# How does instantaneous rate of change differ from average rate of change?

Instantaneous rate of change is essentially the value of the derivative at a point; in other words, it is the slope of the line tangent to that point. Average rate of change is the slope of the secant line passing through two points; it gives the average rate of change across an interval.

Below is a graph showing a function,

#(Deltay)/(Deltax) = (f(4) - f(2))/(4 - 2)#

is the average rate of change of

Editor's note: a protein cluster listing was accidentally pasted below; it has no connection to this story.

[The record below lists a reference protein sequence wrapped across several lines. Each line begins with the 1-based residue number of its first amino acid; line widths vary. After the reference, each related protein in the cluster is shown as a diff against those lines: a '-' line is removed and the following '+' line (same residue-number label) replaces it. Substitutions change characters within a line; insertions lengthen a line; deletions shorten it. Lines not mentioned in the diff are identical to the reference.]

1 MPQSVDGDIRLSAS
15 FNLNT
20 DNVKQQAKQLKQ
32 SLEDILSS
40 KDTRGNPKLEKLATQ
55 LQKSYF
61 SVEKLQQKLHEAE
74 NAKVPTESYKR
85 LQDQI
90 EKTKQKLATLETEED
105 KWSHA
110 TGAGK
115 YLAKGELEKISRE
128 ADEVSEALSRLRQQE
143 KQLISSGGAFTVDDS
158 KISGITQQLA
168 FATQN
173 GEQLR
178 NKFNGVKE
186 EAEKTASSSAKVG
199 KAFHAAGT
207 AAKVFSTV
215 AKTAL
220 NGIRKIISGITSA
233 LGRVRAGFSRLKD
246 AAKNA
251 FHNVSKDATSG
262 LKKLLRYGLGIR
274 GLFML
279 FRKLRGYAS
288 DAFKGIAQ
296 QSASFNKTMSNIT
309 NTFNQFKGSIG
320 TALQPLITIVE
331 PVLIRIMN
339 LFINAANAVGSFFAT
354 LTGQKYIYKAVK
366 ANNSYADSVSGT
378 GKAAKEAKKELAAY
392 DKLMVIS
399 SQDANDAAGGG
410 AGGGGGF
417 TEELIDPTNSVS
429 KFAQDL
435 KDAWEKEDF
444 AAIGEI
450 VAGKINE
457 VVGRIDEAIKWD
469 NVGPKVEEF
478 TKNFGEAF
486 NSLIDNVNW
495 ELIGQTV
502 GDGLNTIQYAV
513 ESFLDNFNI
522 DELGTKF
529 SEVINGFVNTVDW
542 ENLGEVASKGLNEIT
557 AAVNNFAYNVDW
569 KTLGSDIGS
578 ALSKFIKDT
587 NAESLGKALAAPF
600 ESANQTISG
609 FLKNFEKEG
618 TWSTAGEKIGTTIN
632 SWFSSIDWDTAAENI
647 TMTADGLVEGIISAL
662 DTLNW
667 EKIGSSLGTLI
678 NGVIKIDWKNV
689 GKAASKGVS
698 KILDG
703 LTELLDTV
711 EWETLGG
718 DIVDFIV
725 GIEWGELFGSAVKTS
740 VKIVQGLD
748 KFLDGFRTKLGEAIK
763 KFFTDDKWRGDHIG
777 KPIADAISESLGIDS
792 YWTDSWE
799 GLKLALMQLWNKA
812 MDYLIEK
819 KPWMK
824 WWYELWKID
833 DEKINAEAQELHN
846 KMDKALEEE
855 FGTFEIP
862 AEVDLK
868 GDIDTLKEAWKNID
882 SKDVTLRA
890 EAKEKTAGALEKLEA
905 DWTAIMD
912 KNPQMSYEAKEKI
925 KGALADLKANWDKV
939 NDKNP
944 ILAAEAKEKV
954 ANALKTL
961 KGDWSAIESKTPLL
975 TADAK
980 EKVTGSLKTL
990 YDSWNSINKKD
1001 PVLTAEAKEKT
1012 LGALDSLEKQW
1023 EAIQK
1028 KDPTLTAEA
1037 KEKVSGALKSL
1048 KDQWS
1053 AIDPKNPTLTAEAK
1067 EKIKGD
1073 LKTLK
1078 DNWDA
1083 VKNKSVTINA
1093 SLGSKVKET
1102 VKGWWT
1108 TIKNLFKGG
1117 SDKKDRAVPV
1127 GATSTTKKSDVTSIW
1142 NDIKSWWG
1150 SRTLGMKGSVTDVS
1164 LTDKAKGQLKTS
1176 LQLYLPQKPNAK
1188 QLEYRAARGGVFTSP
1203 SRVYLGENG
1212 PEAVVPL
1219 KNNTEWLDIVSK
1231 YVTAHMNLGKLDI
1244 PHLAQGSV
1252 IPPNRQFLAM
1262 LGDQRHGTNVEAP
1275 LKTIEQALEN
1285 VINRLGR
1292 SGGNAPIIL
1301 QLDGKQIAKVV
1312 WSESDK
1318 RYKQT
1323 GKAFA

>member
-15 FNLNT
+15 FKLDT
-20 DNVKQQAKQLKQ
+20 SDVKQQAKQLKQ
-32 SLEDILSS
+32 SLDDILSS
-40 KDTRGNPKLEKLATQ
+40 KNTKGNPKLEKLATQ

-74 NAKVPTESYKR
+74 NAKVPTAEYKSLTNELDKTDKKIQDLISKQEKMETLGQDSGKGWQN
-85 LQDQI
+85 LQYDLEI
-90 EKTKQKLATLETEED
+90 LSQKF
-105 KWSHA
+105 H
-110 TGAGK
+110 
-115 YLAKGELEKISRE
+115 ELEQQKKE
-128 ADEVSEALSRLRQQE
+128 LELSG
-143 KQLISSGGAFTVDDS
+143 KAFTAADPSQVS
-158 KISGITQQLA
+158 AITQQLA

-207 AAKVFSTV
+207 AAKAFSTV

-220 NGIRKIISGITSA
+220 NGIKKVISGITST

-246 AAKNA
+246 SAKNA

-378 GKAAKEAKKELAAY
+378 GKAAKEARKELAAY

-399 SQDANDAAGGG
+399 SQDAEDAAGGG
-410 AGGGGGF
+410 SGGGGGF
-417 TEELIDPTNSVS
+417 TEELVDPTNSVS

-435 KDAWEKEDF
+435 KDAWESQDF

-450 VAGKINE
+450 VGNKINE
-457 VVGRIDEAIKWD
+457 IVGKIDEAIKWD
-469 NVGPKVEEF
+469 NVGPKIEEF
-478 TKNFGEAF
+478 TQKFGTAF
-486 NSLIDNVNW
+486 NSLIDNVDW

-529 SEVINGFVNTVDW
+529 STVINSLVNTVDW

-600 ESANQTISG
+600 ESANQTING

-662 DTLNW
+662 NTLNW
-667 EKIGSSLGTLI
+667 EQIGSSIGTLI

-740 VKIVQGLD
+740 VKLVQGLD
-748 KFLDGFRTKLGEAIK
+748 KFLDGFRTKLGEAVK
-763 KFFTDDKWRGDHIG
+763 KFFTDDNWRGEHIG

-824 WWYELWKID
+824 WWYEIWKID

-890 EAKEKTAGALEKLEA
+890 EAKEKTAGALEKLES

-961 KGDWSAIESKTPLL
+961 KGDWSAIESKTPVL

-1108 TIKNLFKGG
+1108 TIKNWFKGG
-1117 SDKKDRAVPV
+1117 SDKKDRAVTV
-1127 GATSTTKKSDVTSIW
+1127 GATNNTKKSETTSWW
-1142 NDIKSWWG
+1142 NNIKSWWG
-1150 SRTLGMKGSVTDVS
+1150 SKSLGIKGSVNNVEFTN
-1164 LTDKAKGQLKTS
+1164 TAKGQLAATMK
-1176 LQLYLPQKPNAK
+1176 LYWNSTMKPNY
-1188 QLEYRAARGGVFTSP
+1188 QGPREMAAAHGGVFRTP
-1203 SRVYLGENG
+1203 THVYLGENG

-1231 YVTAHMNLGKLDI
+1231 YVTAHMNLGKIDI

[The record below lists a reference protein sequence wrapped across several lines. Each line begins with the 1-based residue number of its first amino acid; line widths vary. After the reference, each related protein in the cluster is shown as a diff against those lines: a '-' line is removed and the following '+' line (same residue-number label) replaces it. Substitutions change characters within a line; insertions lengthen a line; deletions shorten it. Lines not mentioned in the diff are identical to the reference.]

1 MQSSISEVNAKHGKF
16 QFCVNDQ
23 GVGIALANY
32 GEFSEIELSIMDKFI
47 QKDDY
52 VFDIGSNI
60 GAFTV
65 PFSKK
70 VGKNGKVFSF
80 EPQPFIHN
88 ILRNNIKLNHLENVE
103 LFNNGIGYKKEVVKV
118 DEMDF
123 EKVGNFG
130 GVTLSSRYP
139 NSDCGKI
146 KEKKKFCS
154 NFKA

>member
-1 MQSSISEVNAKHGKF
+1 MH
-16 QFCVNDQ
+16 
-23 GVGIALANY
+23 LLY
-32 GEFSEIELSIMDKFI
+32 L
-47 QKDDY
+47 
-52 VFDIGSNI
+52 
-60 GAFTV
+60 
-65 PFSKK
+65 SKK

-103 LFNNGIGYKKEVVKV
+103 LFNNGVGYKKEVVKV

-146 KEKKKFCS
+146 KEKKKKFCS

Below is a graph showing the function

#dy/dx = f'(2) = 2*2 = 4# ,and it is the instantaneous rate of change at the point

#(2,4)# .

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Instantaneous rate of change refers to the rate of change of a function at a specific point, typically calculated by finding the derivative of the function at that point. Average rate of change, on the other hand, refers to the overall rate of change of a function over a given interval, calculated by finding the slope of the secant line between two points on the function. In summary, instantaneous rate of change focuses on a single point, while average rate of change considers the change over an interval.

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